Why the Only Path to Equity is Quality
During the school choice reform process, much of the discussion centered around equity of access to quality. But can any plan actually achieve equity in a system where school quality varies widely and underperforming schools are concentrated in poor neighborhoods?
Peng Shi, who developed the "home-based" model now under consideration by the school committee, had originally proposed a plan he said would guarantee access to quality. This was an intriguing plan that balanced equity and proximity quite well. The plan was scrapped because there were logistical problems with implementing it in a district like Boston. The plan did indeed offer what Shi calls "equal access to quality for every student in a quantitatively precise way." But even this plan would not have been truly equitable in Boston.
Why is it not possible to construct an equitable plan given the current state of the district? There are several obstacles that prevent this.
First is the ability of some families to opt out of the system. If families don't like their BPS options or don't like their assigned schools, there are many other options available including charters, METCO, parochial schools, private schools, and moving to another district. While a wide range of families take advantage of these options, only families of means are guaranteed to be able to choose a quality school outside of BPS. Because opt-outs often happen after the assignment process, they can cause an inequity of attendance even when there is equity of assignment.
The second problem is that not all families choose schools in the first assignment round which ends in early February. Currently around 80% of families choose in the first round. Those who choose in subsequent rounds are disproportionately African American, Latino, and low-income. Not surprisingly, most of the high-quality seats are gone after the first round so seats assigned in subsequent rounds are in lower-performing schools overall. All of this data can be found in Appendix B of Peng Shi's December 6 presentation to the EAC. BPS is working on ways to reduce the number of families who choose after the first round, but it will probably be impossible to eliminate the problem completely.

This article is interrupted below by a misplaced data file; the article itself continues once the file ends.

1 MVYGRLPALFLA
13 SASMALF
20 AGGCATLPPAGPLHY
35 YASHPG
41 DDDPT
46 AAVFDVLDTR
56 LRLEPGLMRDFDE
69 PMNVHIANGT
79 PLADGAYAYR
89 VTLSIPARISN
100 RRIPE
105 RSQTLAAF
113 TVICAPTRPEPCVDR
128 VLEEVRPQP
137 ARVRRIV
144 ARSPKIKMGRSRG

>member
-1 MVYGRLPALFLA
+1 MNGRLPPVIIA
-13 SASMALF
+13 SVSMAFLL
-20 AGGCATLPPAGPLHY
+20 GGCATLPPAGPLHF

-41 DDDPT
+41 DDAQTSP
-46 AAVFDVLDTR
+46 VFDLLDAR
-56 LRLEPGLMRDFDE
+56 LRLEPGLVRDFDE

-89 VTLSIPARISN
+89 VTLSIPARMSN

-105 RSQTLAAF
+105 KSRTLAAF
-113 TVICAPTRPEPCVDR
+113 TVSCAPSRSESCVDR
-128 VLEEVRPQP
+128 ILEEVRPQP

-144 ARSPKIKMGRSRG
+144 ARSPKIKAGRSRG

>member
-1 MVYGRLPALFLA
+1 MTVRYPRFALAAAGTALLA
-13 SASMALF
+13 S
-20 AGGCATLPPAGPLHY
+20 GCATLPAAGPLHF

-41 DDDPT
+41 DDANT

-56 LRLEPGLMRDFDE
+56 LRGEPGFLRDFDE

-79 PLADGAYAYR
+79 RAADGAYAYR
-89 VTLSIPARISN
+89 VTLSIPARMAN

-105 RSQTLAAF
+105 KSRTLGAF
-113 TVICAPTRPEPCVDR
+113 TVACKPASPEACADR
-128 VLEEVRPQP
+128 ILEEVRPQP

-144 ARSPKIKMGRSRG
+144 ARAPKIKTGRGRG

Finally, there's the question of proximity. If we did manage to devise a plan that equitably assigned children to quality schools, some children would have to travel much longer distances than others to reach their school. Based on the current distribution of quality schools, poor children and children of color would be more likely to travel long distances. While their families may gladly trade proximity for quality, it would still be unfair that some children had to make that trade-off while others did not.
None of this is to say that we should not strive for equity in any assignment plan. We know that the current plan is highly inequitable and analysis clearly showed that the choices we make in any new plan can have a huge impact on equity. However, we need to be realistic about what can be achieved through an assignment plan alone.
As many of us have been saying throughout this process, our number one priority must be to make all schools high quality schools. This is the only way we can ever hope to achieve a truly equitable assignment system.